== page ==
Home > Property & Casualty > Congress to NFIP: keep flood premiums in check

Congress to NFIP: keep flood premiums in check

floodedEarlier this month Congress passed legislation scaling back major hikes in flood insurance premiums sending the bill to the White House where it is expected to be signed into law by President Obama in the coming weeks. The bill effectively halts many of the changes outlined in the Flood Insurance Reform Act of 2012, which was passed with the goal of making NFIP financially solvent; at the time, the program was $30 billion in debt from claims from Hurricane Sandy and other major storms.

The 2012 changes, frequently referred to as The Biggert-Waters Flood Insurance Reform Act, included provisions requiring the NFIP to raise premium’s to an actuarial sound basis for flood risks. Biggert-Water’s also called for re-mapping of flood zones, moved hundreds of thousands of homeowners into new, high-risk flood areas, thus eliminating subsidized premium rates they had previously benefitted from. In addition, the reform repealed the property sales trigger, which prevented new homeowners from keeping the very low pre-FIRM rates on new purchases.

The new bill, referred to as the Menendez/Grimm Bill, preserves the below-market rates for homeowners whose properties were built to code but who had been moved to high-risk areas during the 2012 re-mapping. According to Menendez and other sponsors of the bill, an increase in premium rates would have threatened recovery efforts from Superstorm Sandy and further compromised the financial security of homeowners affected by the storm. In order to combat these threats, the new law caps premium rate increases at 18 percent per year. However, the Menendez/Grimm bill has eroded many of the financial gains the prior reform had provided. Critics blame Washington lawmakers for caving in to public pressure and say that the reversal threatens the financial stability of the NFIP. The legislation could backfire, costing Congress and taxpayers hundreds of millions of dollars in the event of a future catastrophic storm like Hurricane Katrina or Sandy in the United States.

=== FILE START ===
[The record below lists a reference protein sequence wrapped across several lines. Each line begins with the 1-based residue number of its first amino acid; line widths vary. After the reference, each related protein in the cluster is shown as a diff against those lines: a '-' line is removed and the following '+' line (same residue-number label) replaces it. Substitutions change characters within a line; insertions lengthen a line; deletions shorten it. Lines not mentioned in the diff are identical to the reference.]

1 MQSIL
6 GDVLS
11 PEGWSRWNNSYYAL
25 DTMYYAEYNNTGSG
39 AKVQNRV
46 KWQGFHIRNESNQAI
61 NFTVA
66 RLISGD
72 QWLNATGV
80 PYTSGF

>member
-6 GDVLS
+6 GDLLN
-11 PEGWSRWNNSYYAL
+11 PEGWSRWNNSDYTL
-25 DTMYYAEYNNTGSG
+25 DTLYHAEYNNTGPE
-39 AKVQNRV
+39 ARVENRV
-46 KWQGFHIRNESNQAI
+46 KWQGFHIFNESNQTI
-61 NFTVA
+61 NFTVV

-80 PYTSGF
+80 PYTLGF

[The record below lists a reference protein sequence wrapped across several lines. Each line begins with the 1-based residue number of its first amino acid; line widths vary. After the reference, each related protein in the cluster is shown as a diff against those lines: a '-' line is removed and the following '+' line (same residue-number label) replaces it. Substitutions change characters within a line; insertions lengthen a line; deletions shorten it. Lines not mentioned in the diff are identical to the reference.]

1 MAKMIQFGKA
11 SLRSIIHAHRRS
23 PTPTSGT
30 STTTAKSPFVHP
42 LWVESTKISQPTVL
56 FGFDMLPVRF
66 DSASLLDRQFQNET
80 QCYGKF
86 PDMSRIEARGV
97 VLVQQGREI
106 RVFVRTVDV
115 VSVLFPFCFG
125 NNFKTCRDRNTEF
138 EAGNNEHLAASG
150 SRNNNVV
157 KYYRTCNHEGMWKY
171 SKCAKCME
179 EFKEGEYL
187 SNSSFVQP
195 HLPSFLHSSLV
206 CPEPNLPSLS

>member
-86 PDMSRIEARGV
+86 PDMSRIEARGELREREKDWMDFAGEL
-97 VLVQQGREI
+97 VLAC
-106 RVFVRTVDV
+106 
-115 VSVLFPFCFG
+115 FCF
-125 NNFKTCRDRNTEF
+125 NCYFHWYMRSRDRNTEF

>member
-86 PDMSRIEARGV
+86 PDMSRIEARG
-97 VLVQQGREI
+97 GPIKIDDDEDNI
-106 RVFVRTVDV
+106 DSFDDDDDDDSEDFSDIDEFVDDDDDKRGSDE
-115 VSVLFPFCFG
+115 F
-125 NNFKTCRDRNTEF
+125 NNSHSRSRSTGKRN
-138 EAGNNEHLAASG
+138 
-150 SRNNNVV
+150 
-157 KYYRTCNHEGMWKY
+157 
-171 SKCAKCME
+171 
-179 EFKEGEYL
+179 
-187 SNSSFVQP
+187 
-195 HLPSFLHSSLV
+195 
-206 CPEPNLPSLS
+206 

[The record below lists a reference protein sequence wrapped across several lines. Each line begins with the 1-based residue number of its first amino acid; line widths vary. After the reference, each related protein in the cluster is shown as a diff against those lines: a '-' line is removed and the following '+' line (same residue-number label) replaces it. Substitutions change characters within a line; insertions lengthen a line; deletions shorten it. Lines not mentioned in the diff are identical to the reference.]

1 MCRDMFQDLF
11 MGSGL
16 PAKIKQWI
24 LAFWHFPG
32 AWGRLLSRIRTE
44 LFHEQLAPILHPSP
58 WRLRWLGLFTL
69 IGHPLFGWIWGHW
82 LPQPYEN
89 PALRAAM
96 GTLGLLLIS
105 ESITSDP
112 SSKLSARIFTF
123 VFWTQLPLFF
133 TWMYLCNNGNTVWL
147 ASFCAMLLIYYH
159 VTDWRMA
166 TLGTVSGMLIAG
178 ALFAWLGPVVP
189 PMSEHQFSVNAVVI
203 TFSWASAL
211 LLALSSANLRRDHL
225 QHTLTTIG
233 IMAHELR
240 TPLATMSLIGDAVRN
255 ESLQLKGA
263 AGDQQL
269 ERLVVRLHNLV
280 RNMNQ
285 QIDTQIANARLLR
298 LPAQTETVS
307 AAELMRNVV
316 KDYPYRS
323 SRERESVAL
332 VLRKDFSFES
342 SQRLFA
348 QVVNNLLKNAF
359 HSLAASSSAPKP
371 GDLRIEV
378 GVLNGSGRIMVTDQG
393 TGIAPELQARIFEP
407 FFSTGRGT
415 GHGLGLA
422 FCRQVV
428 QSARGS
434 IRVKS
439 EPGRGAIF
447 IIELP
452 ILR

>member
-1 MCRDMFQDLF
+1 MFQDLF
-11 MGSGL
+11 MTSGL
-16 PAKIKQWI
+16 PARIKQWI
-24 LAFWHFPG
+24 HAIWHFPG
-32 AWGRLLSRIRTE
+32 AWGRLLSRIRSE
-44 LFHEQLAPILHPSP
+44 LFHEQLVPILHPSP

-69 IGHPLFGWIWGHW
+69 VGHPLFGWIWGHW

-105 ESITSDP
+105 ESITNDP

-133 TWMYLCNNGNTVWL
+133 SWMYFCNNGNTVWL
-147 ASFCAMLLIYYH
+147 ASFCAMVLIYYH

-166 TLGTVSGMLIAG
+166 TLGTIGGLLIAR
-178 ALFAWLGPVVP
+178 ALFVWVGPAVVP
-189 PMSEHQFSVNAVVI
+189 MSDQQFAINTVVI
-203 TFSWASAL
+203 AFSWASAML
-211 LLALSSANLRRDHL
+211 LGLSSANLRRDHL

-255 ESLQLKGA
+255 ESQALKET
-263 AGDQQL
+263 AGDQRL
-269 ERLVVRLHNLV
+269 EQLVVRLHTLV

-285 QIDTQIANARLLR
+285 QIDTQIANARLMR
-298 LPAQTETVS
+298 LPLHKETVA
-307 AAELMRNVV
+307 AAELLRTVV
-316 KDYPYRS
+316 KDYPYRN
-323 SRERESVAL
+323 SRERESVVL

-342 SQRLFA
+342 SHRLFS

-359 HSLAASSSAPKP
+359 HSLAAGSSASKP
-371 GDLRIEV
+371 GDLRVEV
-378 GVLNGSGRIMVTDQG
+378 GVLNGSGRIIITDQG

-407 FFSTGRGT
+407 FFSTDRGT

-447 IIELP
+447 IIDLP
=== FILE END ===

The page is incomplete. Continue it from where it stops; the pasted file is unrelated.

Please stay tuned as WGA will continue to post updates as this conversation continues through its various political and actuarial iterations


About the Author

Bruce MacDougall is a Senior Vice President in the Property & Casualty Practice at WGA and leader of the firm’s Private Client Group. His responsibilities include developing relationships and serving as a resource for WGA clients in all areas of property and casualty insurance brokerage and risk management consulting.

617.646.0279 | BMacDougall@wgains.com | Connect with Bruce on LinkedIn
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